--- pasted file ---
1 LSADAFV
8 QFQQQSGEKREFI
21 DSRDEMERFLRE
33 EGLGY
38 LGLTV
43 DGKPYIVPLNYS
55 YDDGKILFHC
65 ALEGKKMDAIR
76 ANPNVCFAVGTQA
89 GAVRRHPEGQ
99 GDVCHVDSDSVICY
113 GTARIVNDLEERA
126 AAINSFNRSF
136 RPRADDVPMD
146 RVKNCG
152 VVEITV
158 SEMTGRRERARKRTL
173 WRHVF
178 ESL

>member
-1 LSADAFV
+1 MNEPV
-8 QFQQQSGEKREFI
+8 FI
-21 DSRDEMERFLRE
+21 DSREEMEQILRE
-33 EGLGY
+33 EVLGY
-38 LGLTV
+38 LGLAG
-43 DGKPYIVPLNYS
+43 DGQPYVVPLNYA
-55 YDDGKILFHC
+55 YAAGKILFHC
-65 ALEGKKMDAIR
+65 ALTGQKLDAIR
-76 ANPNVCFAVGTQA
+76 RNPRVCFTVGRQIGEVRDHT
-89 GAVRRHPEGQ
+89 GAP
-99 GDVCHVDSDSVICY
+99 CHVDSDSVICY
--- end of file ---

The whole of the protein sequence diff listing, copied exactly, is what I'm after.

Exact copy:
1 LSADAFV
8 QFQQQSGEKREFI
21 DSRDEMERFLRE
33 EGLGY
38 LGLTV
43 DGKPYIVPLNYS
55 YDDGKILFHC
65 ALEGKKMDAIR
76 ANPNVCFAVGTQA
89 GAVRRHPEGQ
99 GDVCHVDSDSVICY
113 GTARIVNDLEERA
126 AAINSFNRSF
136 RPRADDVPMD
146 RVKNCG
152 VVEITV
158 SEMTGRRERARKRTL
173 WRHVF
178 ESL

>member
-1 LSADAFV
+1 MNEPV
-8 QFQQQSGEKREFI
+8 FI
-21 DSRDEMERFLRE
+21 DSREEMEQILRE
-33 EGLGY
+33 EVLGY
-38 LGLTV
+38 LGLAG
-43 DGKPYIVPLNYS
+43 DGQPYVVPLNYA
-55 YDDGKILFHC
+55 YAAGKILFHC
-65 ALEGKKMDAIR
+65 ALTGQKLDAIR
-76 ANPNVCFAVGTQA
+76 RNPRVCFTVGRQIGEVRDHT
-89 GAVRRHPEGQ
+89 GAP
-99 GDVCHVDSDSVICY
+99 CHVDSDSVICY